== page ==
Even if you are a brand new business, having an experienced small business attorney provide business development and planning consultation is a smart move. No entrepreneur has every skill-set needed to grow a business – you might have fantastic sales skills, but terrible record keeping practices. Let a good business attorney refer you to trusted resources in the areas where you need help.

Consulting with your attorney about gaps in your business plan is a good idea, too. While no attorney enjoys seeing a business fail, a big part of any small business law practice unfortunately involves helping people clean up after a business fails. This puts your small business attorney in an ideal position to advise you about what not to do.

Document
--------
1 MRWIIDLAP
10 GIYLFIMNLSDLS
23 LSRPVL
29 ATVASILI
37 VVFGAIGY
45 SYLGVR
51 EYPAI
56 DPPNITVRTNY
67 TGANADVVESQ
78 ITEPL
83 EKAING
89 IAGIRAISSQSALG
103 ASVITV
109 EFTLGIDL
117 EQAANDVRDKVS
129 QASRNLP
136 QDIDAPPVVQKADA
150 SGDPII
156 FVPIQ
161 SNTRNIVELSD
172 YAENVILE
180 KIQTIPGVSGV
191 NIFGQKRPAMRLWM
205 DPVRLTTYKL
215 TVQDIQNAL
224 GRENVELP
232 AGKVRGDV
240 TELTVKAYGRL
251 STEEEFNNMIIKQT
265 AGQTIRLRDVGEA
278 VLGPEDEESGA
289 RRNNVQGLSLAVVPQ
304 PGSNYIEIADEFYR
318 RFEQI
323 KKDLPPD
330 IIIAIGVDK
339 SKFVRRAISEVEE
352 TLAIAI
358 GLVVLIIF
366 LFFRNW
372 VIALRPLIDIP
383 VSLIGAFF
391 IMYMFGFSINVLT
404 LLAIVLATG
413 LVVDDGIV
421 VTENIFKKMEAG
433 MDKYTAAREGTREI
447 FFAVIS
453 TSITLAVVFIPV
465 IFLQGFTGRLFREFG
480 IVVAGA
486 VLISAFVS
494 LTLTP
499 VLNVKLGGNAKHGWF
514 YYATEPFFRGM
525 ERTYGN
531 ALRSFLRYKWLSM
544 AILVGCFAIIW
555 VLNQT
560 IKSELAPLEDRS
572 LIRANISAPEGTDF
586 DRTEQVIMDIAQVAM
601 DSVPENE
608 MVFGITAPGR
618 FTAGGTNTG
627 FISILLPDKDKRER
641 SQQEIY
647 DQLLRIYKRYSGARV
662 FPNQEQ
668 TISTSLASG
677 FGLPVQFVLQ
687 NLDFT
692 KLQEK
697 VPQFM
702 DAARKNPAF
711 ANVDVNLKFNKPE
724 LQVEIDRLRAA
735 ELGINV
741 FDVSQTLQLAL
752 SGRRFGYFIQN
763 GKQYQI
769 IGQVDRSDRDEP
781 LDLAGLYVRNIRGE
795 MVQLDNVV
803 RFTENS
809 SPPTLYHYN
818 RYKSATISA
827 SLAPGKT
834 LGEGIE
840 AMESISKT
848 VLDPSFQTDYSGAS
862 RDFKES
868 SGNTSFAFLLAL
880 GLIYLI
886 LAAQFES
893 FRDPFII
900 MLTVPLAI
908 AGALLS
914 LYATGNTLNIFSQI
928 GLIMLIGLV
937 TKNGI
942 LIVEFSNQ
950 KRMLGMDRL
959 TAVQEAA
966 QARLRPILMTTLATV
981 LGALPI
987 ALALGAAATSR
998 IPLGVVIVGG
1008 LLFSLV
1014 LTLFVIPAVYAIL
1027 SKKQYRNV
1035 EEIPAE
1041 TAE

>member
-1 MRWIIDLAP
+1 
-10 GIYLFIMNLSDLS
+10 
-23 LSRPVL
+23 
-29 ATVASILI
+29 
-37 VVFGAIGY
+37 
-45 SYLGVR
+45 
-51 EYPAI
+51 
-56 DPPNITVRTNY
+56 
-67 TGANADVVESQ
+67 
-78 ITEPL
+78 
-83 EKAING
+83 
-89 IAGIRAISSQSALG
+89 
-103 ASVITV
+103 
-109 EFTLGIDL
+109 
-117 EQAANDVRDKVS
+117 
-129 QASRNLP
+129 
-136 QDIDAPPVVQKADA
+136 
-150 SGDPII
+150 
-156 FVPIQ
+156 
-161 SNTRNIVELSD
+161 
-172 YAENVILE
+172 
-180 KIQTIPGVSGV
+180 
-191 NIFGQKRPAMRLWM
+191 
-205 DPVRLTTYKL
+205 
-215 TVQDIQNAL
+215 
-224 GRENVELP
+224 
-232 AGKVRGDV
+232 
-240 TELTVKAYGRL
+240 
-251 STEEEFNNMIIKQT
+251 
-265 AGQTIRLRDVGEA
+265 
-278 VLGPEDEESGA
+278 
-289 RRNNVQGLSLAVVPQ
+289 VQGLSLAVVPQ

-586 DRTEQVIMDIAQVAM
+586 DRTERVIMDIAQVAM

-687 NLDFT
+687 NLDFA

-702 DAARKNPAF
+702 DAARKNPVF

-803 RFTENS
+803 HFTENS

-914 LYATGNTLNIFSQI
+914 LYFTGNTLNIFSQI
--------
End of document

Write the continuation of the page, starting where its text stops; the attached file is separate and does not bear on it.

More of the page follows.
Creating and Reviewing Business Contracts

Just do it! Whether you are a small business writing your first contract, or an established business sending out a contract you have used for years, it is critical that an attorney help with creating and reviewing business contracts. Even if you are familiar with contract law in Colorado, laws change over time, and what was a good contract five years ago may no longer be.

Employment and Independent Contractor Agreements

Employment law is one of the most complicated and confusing aspects of business. It is easy for a small business owner to get tangled up in a bad employment contract, or to set requirements for workers that disqualify them as independent contractors. Without the advice of an attorney, it is fairly easy to break the law unintentionally when it comes to your employment and independent contractor agreements.

Non-disclosure Agreements

If you are not sure if you need non-disclosure agreements in your line of work, ask your attorney. The answer may surprise you. There are many instances an NDA is a good idea, even if you are not discussing an invention or new idea.